While it is recommended that you take measurements and weigh yourself before and after doing the Whole30 to see visible results, what the creators really want you to pay attention to are your "non-scale victories". For me, this included things like: MUCH clearer complexion, clothes fitting better, leaner appearance (I didn't necessarily notice this, but people at work kept asking what I was doing, so someone noticed it!), not needing (or feeling like I needed) an afternoon nap, control over cravings, and in my children: improved behavior!

It's a serious program (if you cheat, you have to start from the beginning!), but it also yields serious results!

Why not give it a try? What do you have to lose?

The End of a Journey. The Start of Something New.

Sometimes the greatest miracle in your life... takes time. -- Todd Mullins.

I've been having posts pop up in my Facebook timeline from last year. Posts about seeing our trial getting moved the third or fourth time (I lost count). I referenced it to Baymax chasing the soccer ball or Charlie Brown & Lucy with the football.

Right now, our church has been going through a series on miracles: seeing God move in our lives and accomplish great things. As part of my weekly schedule, I volunteer each week pulling out quotes to make graphics for our church's social media. Last Sunday, the quote above came out of our pastor's mouth and I almost began to cry.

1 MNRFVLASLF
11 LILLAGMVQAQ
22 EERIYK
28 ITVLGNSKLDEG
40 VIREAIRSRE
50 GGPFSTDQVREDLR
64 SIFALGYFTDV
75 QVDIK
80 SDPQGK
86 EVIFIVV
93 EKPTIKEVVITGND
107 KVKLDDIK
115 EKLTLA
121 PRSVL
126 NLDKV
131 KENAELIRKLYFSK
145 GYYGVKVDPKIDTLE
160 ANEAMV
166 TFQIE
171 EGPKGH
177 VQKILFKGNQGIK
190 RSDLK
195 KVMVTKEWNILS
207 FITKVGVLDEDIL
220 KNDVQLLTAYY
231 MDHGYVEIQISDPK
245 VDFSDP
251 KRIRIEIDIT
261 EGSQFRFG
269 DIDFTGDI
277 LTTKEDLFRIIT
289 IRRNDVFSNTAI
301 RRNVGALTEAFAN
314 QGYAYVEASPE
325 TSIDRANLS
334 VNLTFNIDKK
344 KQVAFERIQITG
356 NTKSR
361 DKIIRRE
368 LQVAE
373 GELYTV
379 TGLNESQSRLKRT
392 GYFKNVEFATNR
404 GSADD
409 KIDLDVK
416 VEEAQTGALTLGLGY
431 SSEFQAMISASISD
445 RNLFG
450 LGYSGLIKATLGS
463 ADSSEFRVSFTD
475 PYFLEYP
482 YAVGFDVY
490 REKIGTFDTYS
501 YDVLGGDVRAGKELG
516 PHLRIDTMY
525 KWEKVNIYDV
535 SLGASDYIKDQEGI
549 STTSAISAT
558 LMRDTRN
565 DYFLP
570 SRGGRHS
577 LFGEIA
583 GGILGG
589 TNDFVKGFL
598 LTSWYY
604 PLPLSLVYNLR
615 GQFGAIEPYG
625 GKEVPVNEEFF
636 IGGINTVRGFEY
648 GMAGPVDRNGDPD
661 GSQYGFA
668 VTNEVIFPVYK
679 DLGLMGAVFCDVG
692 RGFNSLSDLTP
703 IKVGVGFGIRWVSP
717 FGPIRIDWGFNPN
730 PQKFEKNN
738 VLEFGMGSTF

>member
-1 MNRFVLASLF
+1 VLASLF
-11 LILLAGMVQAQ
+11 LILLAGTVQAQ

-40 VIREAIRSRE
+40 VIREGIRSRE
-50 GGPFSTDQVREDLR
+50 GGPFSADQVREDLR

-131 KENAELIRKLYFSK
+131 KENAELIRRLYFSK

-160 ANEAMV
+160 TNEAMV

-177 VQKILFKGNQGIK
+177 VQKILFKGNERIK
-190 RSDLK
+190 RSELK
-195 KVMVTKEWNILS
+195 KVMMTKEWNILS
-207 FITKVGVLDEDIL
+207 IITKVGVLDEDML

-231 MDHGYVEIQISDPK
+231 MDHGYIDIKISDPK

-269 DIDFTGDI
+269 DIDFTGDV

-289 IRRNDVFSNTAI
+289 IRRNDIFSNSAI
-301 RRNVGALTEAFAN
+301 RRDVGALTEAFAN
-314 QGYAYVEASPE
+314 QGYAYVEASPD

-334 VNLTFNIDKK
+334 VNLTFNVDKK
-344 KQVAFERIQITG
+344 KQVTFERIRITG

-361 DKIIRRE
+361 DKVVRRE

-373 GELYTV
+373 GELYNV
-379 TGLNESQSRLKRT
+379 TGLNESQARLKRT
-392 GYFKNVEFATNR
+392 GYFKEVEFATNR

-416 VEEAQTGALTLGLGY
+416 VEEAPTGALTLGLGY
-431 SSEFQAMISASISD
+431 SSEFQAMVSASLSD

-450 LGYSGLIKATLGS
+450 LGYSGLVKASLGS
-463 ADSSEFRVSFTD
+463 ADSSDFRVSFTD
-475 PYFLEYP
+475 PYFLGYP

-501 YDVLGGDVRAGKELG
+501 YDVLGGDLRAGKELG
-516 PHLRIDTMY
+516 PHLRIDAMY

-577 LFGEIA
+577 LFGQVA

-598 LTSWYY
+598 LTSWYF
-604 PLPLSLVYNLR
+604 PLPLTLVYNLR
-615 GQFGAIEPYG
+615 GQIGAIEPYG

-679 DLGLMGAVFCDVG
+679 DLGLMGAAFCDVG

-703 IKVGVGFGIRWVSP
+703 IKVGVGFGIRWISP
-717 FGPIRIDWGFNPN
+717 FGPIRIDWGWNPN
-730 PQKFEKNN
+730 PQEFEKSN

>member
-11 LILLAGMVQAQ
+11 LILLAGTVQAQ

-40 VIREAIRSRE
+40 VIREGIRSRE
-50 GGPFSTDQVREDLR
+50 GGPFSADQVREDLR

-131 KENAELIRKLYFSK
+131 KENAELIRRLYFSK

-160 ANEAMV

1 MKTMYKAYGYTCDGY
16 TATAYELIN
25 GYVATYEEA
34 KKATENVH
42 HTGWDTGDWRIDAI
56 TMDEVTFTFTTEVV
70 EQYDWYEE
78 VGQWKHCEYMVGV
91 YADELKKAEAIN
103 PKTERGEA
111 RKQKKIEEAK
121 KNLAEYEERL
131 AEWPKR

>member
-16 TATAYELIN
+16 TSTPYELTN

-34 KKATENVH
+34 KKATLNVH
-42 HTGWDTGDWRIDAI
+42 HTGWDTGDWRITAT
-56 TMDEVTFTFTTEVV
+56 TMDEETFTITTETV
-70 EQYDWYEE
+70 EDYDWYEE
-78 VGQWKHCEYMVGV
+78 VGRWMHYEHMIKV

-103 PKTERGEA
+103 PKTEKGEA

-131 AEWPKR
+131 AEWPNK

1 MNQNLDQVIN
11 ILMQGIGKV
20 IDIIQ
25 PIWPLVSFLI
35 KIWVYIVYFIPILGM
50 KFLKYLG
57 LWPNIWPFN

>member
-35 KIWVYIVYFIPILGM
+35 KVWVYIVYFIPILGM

See, in September 2014, we were told the boys were coming back into care and would be placed into our home for the third time. We were also told that this would be an "Expedited TPR" -- which made it sound like this would be quick, considering permanency is supposed to happen within a year when a case isn't "expedited."

Well, whatever my expectations... they were wrong. VERY wrong.

For those who know us well, for those who have heard us rant and vent... you know this path has not been easy. Our journey has been incredibly rough. Some who have heard the stories asked "why? or "are you sure you want to do this?" I can't blame them. They've seen us cry. They've seen me shove my face while stress eating. They've watched us beg and plead for help when no one believed just how bad some of it was. But these are our boys. These are our sons. They have been since the first time they were placed in our home. Recently, Elisabeth and I stood back and simply watched the boys. A smile crossed our faces as we said to each other "they've come so far." You see, these boys are our miracles.

1050 days. That's how long it took. This does not even include the back and forth that happened with them coming and going in and out of our home. Like I stated earlier, it felt like us that it took forever. Court dates set. Court dates cancelled. Court dates set. Court dates delayed. Then, FINALLY, a trial... and an appeal. Ambiguity as to when we'd ever ever hear the words: "You can adopt them." So often it felt like we were living in a state of limbo. Would this ever happen? When the boys came to us they were 2. Now they're 6. 4 years. 1050 days in our home. 3 or 4 trial delays. An appeal process. Lots... and lots... of time.

So here we stand today. 5.15.17. Proud to finally announce Jacob & Anthony Neumann. Four years ago, as we took the Orientation, I never imagined we'd be here today. But, as Pastor Todd said: Sometimes the greatest miracles in your live... take time.